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NISKAYUNA: Board to weigh further study

Faced with casting a vote that could decide the future of the historic Ingersoll Home, a key town board member in Niskayuna is still weighing his options. The comments by Town Supervisor Luke Smith come as the five-member board prepares for a meeting on Tuesday, Feb. 27, at which they are expected to decide whether developers will have to provide a detailed environmental impact study before a vote is taken on the shopping mall proposed for the site.

The strip mall proposed by Highland Development LLC has been the center of controversy for months with critics lambasting the project that would be located directly across the street from Mohawk Commons as an unnecessary addition to the community. In response, Smith and other town officials have noted that the 12.5-acre parcel, most of which is currently vacant green space, has long been properly zoned for retail development.

Under the proposal sub-mitted by developers, a portion of the historic Ingersoll Home would be torn down but the original structure would be kept intact. Much of the current lot would then be turned into retail space and parking to accommodate customer needs. The dozens of senior citizens who currently live in the home would be relocated to a structure now being built on Consaul Road. Before the new stores can be built, the town board must support the project by approving a special use permit for it. Developers can't proceed without the permit.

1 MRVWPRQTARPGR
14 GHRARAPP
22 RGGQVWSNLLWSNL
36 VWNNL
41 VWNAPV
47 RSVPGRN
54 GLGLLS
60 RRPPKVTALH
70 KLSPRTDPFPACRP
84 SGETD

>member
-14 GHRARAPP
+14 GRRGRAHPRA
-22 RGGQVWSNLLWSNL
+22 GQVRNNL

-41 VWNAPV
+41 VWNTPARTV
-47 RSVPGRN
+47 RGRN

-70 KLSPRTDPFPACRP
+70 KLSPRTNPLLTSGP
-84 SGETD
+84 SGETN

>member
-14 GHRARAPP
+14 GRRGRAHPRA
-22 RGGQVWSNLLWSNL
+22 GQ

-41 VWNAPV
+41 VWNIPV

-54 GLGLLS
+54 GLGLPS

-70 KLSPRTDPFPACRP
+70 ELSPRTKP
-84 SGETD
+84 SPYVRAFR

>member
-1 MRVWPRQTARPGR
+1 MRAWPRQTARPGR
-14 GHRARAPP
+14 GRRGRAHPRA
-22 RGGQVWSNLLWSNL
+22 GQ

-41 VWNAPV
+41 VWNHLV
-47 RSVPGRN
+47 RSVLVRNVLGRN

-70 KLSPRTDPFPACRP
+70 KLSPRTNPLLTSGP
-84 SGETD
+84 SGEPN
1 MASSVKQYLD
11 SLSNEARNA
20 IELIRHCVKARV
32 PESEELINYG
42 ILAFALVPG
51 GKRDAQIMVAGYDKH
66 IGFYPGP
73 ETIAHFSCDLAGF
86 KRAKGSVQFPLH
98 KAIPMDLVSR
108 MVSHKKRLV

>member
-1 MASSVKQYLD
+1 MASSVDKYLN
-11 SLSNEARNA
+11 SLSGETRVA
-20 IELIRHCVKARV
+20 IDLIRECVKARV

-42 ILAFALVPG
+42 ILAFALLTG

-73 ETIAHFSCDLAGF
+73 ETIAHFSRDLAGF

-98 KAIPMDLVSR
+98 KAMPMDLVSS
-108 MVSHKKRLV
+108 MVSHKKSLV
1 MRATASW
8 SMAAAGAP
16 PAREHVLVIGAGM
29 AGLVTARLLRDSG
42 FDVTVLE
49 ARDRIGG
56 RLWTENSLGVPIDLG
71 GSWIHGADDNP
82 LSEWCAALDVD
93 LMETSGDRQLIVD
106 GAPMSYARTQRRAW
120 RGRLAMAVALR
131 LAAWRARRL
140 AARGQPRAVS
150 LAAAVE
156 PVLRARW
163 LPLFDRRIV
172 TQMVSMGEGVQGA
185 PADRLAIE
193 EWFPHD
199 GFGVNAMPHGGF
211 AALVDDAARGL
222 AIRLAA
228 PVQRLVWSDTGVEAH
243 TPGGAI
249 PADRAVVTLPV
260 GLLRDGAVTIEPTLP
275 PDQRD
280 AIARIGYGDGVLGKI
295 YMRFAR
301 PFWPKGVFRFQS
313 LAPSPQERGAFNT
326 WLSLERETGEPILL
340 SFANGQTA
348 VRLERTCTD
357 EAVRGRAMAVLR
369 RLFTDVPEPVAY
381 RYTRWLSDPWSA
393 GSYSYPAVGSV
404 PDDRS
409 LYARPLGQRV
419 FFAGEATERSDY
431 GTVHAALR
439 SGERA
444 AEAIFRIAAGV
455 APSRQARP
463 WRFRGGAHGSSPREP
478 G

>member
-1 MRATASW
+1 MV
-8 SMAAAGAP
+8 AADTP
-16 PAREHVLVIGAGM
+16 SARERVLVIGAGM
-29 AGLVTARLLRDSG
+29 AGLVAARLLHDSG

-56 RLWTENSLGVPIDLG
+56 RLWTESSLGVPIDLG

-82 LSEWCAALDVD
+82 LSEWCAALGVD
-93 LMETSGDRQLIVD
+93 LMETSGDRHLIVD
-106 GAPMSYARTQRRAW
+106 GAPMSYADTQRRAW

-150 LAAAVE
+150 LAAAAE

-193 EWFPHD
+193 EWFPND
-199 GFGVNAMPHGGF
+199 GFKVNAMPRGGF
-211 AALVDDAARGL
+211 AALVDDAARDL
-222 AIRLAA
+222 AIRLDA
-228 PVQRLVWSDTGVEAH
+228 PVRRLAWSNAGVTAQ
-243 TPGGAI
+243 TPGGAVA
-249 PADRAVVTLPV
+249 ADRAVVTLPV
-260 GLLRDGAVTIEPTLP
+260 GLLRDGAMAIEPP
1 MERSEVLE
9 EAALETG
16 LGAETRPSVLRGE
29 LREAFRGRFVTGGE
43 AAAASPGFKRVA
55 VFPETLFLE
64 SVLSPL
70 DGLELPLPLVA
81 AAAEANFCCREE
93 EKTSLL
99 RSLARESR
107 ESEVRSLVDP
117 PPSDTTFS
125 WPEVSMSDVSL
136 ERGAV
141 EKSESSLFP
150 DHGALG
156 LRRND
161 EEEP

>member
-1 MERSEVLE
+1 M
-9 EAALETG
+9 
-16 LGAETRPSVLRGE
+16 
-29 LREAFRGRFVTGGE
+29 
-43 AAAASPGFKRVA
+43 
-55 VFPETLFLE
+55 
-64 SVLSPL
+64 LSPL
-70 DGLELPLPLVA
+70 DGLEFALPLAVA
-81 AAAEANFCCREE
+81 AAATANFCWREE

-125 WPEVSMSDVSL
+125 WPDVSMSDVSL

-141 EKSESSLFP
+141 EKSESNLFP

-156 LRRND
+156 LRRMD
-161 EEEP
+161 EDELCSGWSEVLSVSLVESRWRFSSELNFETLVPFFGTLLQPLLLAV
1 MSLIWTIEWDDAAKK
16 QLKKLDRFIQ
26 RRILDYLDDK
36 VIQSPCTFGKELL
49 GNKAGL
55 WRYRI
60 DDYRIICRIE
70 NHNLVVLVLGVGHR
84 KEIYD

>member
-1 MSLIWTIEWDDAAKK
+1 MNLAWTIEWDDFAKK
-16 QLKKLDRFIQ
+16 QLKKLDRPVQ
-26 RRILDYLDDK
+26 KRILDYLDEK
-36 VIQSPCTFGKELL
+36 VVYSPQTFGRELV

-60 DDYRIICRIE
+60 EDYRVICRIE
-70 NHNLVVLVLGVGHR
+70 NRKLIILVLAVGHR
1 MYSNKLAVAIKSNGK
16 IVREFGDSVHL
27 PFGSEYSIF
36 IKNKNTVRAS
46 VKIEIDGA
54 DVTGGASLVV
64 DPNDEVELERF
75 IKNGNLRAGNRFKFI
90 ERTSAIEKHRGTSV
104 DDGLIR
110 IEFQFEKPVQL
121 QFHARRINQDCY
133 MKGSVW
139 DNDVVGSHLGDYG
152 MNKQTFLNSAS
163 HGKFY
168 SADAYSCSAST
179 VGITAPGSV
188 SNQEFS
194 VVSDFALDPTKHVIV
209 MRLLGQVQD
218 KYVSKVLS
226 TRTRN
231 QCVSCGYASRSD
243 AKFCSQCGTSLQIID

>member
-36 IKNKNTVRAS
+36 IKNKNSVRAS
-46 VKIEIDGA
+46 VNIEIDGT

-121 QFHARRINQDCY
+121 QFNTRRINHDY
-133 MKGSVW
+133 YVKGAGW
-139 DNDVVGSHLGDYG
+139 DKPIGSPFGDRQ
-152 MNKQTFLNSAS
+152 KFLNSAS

I have an open mind on this, and I haven't decided whether to support a special use permit or not for this project, Smith said by phone. "I know some people are trying to say that I have made up my mind on this, but they are wrong."

For months, opponents of further development in Niskayuna have focused their energies on blocking the strip mall proposal. They have combined a barrage of e-mails with weekend protests at the site, a letter-writing campaign, and frequent appearances at town board meetings.

Moving to address the concerns of critics, developers have modified their plans several times. One earlier version of the proposal included moving the Ingersoll Home to a remote section of the parcel to avoid impeding the flow of traffic coming in from the intersection of State Street and Balltown Road. After preservationists expressed concern that the home could be destroyed in the process of moving it, attorneys for Highland Development LLC dropped that aspect of their proposal. The developers have also hired a team of archeologists to gather information on the historic structure. ""

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